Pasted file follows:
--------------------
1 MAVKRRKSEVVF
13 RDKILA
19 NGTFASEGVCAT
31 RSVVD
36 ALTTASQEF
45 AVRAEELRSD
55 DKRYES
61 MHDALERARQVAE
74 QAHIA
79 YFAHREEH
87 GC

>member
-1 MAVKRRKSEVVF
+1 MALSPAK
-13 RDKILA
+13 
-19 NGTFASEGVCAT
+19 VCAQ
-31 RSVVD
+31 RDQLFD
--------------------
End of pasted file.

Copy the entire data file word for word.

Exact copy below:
1 MAVKRRKSEVVF
13 RDKILA
19 NGTFASEGVCAT
31 RSVVD
36 ALTTASQEF
45 AVRAEELRSD
55 DKRYES
61 MHDALERARQVAE
74 QAHIA
79 YFAHREEH
87 GC

>member
-1 MAVKRRKSEVVF
+1 MALSPAK
-13 RDKILA
+13 
-19 NGTFASEGVCAT
+19 VCAQ
-31 RSVVD
+31 RDQLFD